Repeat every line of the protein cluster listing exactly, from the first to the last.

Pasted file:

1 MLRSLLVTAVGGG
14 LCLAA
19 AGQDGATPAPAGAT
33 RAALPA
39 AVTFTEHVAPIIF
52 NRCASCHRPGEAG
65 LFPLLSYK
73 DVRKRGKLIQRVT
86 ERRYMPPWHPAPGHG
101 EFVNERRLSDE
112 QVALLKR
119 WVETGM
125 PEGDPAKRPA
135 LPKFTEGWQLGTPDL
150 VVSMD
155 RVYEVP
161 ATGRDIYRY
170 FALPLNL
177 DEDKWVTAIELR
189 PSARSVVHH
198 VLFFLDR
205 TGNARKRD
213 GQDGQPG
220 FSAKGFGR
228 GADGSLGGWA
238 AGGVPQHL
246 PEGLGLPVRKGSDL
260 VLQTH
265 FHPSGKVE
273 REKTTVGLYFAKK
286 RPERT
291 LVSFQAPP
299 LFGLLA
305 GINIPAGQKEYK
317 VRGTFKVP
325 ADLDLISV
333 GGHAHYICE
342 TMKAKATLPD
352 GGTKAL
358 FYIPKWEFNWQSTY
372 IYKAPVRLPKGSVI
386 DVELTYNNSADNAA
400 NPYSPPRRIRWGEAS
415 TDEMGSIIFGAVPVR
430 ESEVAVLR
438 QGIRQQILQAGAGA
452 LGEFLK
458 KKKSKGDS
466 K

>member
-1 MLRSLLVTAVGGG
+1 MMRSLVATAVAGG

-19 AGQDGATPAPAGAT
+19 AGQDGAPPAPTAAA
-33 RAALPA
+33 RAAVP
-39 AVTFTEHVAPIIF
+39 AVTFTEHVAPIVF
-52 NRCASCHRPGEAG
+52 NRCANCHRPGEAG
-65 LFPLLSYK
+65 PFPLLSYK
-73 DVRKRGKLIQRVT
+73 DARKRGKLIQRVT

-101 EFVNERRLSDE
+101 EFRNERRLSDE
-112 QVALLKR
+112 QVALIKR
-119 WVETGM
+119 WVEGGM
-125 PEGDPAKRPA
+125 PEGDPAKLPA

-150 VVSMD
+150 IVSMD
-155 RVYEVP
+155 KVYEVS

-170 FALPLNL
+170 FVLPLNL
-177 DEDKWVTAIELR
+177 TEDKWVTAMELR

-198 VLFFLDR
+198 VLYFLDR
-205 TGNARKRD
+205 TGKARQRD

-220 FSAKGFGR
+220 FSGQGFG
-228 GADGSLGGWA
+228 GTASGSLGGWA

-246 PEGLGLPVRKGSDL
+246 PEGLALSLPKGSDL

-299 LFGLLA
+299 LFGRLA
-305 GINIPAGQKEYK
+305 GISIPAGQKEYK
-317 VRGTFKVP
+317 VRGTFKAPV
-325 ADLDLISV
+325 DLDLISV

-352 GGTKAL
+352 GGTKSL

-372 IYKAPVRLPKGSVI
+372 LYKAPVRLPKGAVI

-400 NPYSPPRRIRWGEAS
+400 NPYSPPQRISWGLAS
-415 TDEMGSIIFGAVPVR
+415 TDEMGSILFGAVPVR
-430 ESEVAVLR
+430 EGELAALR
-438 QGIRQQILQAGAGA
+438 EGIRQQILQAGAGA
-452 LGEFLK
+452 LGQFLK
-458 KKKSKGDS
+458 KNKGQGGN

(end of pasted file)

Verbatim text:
1 MLRSLLVTAVGGG
14 LCLAA
19 AGQDGATPAPAGAT
33 RAALPA
39 AVTFTEHVAPIIF
52 NRCASCHRPGEAG
65 LFPLLSYK
73 DVRKRGKLIQRVT
86 ERRYMPPWHPAPGHG
101 EFVNERRLSDE
112 QVALLKR
119 WVETGM
125 PEGDPAKRPA
135 LPKFTEGWQLGTPDL
150 VVSMD
155 RVYEVP
161 ATGRDIYRY
170 FALPLNL
177 DEDKWVTAIELR
189 PSARSVVHH
198 VLFFLDR
205 TGNARKRD
213 GQDGQPG
220 FSAKGFGR
228 GADGSLGGWA
238 AGGVPQHL
246 PEGLGLPVRKGSDL
260 VLQTH
265 FHPSGKVE
273 REKTTVGLYFAKK
286 RPERT
291 LVSFQAPP
299 LFGLLA
305 GINIPAGQKEYK
317 VRGTFKVP
325 ADLDLISV
333 GGHAHYICE
342 TMKAKATLPD
352 GGTKAL
358 FYIPKWEFNWQSTY
372 IYKAPVRLPKGSVI
386 DVELTYNNSADNAA
400 NPYSPPRRIRWGEAS
415 TDEMGSIIFGAVPVR
430 ESEVAVLR
438 QGIRQQILQAGAGA
452 LGEFLK
458 KKKSKGDS
466 K

>member
-1 MLRSLLVTAVGGG
+1 MMRSLVATAVAGG

-19 AGQDGATPAPAGAT
+19 AGQDGAPPAPTAAA
-33 RAALPA
+33 RAAVP
-39 AVTFTEHVAPIIF
+39 AVTFTEHVAPIVF
-52 NRCASCHRPGEAG
+52 NRCANCHRPGEAG
-65 LFPLLSYK
+65 PFPLLSYK
-73 DVRKRGKLIQRVT
+73 DARKRGKLIQRVT

-101 EFVNERRLSDE
+101 EFRNERRLSDE
-112 QVALLKR
+112 QVALIKR
-119 WVETGM
+119 WVEGGM
-125 PEGDPAKRPA
+125 PEGDPAKLPA

-150 VVSMD
+150 IVSMD
-155 RVYEVP
+155 KVYEVS

-170 FALPLNL
+170 FVLPLNL
-177 DEDKWVTAIELR
+177 TEDKWVTAMELR

-198 VLFFLDR
+198 VLYFLDR
-205 TGNARKRD
+205 TGKARQRD

-220 FSAKGFGR
+220 FSGQGFG
-228 GADGSLGGWA
+228 GTASGSLGGWA

-246 PEGLGLPVRKGSDL
+246 PEGLALSLPKGSDL

-299 LFGLLA
+299 LFGRLA
-305 GINIPAGQKEYK
+305 GISIPAGQKEYK
-317 VRGTFKVP
+317 VRGTFKAPV
-325 ADLDLISV
+325 DLDLISV

-352 GGTKAL
+352 GGTKSL

-372 IYKAPVRLPKGSVI
+372 LYKAPVRLPKGAVI

-400 NPYSPPRRIRWGEAS
+400 NPYSPPQRISWGLAS
-415 TDEMGSIIFGAVPVR
+415 TDEMGSILFGAVPVR
-430 ESEVAVLR
+430 EGELAALR
-438 QGIRQQILQAGAGA
+438 EGIRQQILQAGAGA
-452 LGEFLK
+452 LGQFLK
-458 KKKSKGDS
+458 KNKGQGGN